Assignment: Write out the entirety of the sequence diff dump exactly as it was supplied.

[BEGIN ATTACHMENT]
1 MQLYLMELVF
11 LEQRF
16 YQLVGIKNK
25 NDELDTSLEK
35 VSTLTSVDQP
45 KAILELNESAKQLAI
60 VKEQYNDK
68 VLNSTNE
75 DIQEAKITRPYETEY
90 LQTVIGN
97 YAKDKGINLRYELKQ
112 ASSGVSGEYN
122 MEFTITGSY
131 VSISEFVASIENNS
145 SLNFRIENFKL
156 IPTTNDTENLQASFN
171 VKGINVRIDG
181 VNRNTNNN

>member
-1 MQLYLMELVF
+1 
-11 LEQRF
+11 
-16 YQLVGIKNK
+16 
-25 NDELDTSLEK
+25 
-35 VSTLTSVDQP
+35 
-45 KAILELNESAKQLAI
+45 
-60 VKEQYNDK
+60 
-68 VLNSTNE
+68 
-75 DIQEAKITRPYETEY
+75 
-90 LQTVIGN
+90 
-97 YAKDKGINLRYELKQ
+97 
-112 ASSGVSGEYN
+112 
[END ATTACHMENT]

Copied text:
1 MQLYLMELVF
11 LEQRF
16 YQLVGIKNK
25 NDELDTSLEK
35 VSTLTSVDQP
45 KAILELNESAKQLAI
60 VKEQYNDK
68 VLNSTNE
75 DIQEAKITRPYETEY
90 LQTVIGN
97 YAKDKGINLRYELKQ
112 ASSGVSGEYN
122 MEFTITGSY
131 VSISEFVASIENNS
145 SLNFRIENFKL
156 IPTTNDTENLQASFN
171 VKGINVRIDG
181 VNRNTNNN

>member
-1 MQLYLMELVF
+1 
-11 LEQRF
+11 
-16 YQLVGIKNK
+16 
-25 NDELDTSLEK
+25 
-35 VSTLTSVDQP
+35 
-45 KAILELNESAKQLAI
+45 
-60 VKEQYNDK
+60 
-68 VLNSTNE
+68 
-75 DIQEAKITRPYETEY
+75 
-90 LQTVIGN
+90 
-97 YAKDKGINLRYELKQ
+97 
-112 ASSGVSGEYN
+112 